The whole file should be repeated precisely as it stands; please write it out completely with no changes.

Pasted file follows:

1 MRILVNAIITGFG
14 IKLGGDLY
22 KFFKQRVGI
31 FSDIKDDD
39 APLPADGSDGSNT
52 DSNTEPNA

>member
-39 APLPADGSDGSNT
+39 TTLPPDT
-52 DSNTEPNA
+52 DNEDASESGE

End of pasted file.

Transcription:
1 MRILVNAIITGFG
14 IKLGGDLY
22 KFFKQRVGI
31 FSDIKDDD
39 APLPADGSDGSNT
52 DSNTEPNA

>member
-39 APLPADGSDGSNT
+39 TTLPPDT
-52 DSNTEPNA
+52 DNEDASESGE